Apple has filed a bunch of trademarks for its online, 24-hour Beats radio station, in fact indicating that four further stations could launch as part of Cupertino’s Apple Music offering: Beats 2, Beats 3, Beats 4, and Beats 5.
Apple’s Beats expansion
Currently, Zane Lowe (formerly of BBC Radio 1) oversees Beats 1, Apple’s first and, as of this writing, only Internet radio station (which is available free of charge inside of the iOS Music app). It has previously been said that Apple could be planning something of a Beats expansion, and today’s news indeed seems to hint that this could be in the works.
Trademark applications filed with the U.S. Patent and Trademark Office in November, and uncovered today by French-language website Consomac (via MacRumors), include marks for Beats 2, Beats 3, Beats 4, and Beats 5. All of these trademarks are, at present, pending review.
Goods and Services: broadcasting and transmission of voice, data, images, music, audio, video, multimedia, television, and radio by means of telecommunications networks; broadcast and transmission of streamed music, audio, video, and multimedia content by means of telecommunications networks; matching users for the transfer of music, audio, video, and multimedia by means of telecommunications networks; providing access to websites, databases, electronic bulletin boards, on-line forums, directories, music, and video and audio programs.
As MacRumors goes on to explain, Apple indeed has the licensing terms with labels to create “up to five additional radio stations like Beats 1 without needing to negotiate new terms,” though before now, we’ve questioned whether there is a market for Beats 2 through to 5.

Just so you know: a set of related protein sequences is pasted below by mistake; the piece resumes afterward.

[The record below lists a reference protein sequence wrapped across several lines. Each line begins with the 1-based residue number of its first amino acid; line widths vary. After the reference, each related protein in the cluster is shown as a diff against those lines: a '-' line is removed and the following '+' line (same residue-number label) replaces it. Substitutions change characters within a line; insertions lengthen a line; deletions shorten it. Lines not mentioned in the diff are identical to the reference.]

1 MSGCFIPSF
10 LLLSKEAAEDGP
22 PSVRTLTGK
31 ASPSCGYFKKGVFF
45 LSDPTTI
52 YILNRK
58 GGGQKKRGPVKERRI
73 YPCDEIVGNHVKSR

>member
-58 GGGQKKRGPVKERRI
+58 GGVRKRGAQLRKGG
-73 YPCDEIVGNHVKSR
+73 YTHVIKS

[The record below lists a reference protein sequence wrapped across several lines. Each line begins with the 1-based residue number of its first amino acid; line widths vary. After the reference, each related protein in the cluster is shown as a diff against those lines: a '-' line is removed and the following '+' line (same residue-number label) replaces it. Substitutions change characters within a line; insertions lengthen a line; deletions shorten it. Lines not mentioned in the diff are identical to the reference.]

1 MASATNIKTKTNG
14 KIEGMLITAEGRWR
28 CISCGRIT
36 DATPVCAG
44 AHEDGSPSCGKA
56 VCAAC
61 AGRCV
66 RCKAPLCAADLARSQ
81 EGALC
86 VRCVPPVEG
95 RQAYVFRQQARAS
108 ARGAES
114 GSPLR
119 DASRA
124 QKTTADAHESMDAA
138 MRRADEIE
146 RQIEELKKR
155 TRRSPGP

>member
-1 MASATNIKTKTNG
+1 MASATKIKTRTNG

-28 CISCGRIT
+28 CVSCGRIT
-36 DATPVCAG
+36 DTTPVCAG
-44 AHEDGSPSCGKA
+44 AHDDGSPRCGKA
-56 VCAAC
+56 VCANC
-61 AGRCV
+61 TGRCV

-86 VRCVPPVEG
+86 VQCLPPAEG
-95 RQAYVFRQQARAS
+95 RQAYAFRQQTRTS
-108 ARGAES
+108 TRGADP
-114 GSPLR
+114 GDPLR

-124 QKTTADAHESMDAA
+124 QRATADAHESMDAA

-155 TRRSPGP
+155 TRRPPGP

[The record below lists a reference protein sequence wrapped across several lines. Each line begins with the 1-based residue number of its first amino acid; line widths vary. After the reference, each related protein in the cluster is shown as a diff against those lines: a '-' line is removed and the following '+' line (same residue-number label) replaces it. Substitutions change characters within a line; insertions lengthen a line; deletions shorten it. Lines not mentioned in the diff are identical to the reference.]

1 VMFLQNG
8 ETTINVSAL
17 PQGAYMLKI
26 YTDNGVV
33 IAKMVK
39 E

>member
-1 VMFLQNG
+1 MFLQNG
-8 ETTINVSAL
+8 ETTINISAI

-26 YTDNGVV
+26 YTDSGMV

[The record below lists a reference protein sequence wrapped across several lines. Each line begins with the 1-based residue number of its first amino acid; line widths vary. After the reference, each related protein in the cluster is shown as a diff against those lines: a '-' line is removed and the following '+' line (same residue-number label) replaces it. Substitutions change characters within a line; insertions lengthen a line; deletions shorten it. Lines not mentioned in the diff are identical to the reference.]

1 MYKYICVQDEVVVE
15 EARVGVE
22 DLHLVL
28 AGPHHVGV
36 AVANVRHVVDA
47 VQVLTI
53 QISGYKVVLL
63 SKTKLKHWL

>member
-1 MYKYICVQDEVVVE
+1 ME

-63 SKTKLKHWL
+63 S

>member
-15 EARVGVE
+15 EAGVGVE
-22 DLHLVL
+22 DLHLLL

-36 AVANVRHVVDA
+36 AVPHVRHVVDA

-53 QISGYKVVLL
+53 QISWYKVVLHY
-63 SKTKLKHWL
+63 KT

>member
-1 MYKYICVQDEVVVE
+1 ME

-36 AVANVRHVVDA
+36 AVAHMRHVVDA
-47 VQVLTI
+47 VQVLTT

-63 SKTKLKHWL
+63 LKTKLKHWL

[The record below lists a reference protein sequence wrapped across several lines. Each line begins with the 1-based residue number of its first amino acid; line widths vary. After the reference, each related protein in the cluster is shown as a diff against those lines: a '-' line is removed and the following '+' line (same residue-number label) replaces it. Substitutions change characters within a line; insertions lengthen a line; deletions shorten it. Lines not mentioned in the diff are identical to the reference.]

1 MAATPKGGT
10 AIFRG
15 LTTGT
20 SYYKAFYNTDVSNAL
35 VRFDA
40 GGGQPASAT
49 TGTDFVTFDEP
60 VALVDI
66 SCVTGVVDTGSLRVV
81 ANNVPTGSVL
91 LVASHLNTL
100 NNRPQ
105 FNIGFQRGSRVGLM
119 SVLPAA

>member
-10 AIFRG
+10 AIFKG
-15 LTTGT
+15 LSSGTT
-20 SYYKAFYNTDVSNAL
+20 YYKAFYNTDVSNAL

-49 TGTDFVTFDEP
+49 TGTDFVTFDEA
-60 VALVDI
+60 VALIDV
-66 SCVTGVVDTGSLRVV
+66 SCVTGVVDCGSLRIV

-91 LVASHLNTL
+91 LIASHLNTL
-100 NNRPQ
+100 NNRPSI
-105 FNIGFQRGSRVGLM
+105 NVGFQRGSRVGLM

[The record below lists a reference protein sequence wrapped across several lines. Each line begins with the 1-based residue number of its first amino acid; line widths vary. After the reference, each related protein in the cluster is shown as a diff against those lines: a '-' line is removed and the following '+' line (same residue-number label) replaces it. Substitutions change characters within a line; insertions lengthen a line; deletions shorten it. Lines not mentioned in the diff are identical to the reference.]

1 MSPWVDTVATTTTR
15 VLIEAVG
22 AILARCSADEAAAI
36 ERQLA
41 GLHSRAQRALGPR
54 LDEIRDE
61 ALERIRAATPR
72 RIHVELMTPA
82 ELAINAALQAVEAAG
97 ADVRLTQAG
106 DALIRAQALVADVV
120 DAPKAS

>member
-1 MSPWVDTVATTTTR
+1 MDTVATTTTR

Does the world need more than one Beats radio station? Apple could definitely leverage this clause within the contracts not only to provide around the clock live radio broadcasting, but also to appeal to a larger audience that does not speak English. Another English-language Beats station does not make sense to me, but broadening the scope to include stations in Japanese, Chinese, Russian, French, Spanish, or other languages could definitely set Apple Music apart from the crowd. Bringing live radio to a non-English-speaking audience would help build subscribers around the world.
Additional language support would definitely be a smart idea, rather than offering multiple Beats stations which cater to a range of different music genres and tastes. Though of course it remains to be seen whether this is indeed part of Apple’s plan.
For now, Beats 1 is available inside of the iOS Music app, and it has been since Apple Music launched back in June; aside from Zane Lowe, the station also anchored by Ebro Darden and Julie Adenuga in New York City and London, respectively. We’ll keep you posted with further Beats news as we receive it.